For example, Dtex Systems’s data science team has apparently learned from the information its gleaning that people who resign from their jobs behave differently during their last days of employment when it comes to how they access their organization’s applications or tools, Koo said. Using the Dtex tool, companies should be able to see this sort of atypical behavior and could prevent employees from stealing confidential data with them when they take off, he said.

“We built a library of 330 different behavioral events which lead to a security breach, and we can use those for customers,” said Koo.

This Silicon Valley newcomer (it opened its San Jose office a month ago) claims that the years it spent working with Asian and European companies to protect their data centers with threat-detection software gives it a leg up to other likeminded security companies, especially when it comes to privacy concerns, said Koo.

To work with companies in Germany and Spain who must comply under European privacy laws, Dtex Systems had to come up with a way to anonymize all that data, and it does so by separating the user-activity data from the names of employees, which get stored in an encrypted table with nondescript names like “user 1” or “user 2.” Companies run the Dtex tool to spot unusual employee behavior in the user-activity data, and if they find something that seems like a breach, “they can request the ID for a forensic investigation” and get to the bottom of the problem, said Koo.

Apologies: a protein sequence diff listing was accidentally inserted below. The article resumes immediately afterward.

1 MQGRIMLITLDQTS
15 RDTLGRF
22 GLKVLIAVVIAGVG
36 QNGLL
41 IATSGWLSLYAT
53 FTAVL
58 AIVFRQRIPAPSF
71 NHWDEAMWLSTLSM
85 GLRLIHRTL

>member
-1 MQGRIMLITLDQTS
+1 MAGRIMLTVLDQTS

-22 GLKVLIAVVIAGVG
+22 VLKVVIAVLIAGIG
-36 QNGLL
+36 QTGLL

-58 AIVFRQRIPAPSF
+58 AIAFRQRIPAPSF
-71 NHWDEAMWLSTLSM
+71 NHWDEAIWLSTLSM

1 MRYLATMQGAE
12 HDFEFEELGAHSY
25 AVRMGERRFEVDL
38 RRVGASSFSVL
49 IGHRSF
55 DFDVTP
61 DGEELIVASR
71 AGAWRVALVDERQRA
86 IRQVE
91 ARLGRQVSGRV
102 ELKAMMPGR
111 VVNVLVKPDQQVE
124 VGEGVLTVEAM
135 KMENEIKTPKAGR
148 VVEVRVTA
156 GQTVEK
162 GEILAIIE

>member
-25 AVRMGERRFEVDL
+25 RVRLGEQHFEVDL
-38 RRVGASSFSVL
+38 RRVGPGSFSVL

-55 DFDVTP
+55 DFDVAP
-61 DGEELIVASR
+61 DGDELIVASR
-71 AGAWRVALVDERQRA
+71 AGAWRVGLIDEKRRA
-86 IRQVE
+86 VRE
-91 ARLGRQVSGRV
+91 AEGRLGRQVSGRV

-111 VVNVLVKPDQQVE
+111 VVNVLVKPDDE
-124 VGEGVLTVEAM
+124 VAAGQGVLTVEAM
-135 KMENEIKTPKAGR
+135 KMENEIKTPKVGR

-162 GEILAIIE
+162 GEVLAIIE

Norwest Venture Partners and Wing Venture Partners drove the investment round with Wing Venture Partners’ founding partner Gaurav Garg joining the startup’s board along with Norwest Venture Partners’ senior managing partner Promod Haque.

Chip firms put security center stage for the internet of things

Big names in the semiconductor world announced more secure hardware Tuesday, while another outlined a framework it wants to offer startups to help bolster security when it comes to building connected devices. Both NXP and Atmel released new security-rich microcontrollers that come equipped with some security features built in that could take some serious spec sheets to compare and contrast.

However, it’s clear from the announcements at the Embedded World Conference in Germany that when it comes to connected devices, the microcontrollers will have more features built into them to support encryption and other features more familiar from higher-end processor cores such as random number generators on the chip and secure booting. In the case of the NXP devices they can be combined with additional hardware to prevent physical tampering for use in connected products such as smart electricity meters or even parking meters.

The emphasis on security at the hardware level is becoming more important as microcontrollers are becoming the brains of connected products, according to Jim Trent, VP & GM of the Microcontroller Business at NXP (pictured above). As more aspects of our medical devices, our cars and even industrial automation become connected to the internet and even to corporate intranets that might be breached, securing those devices becomes essential.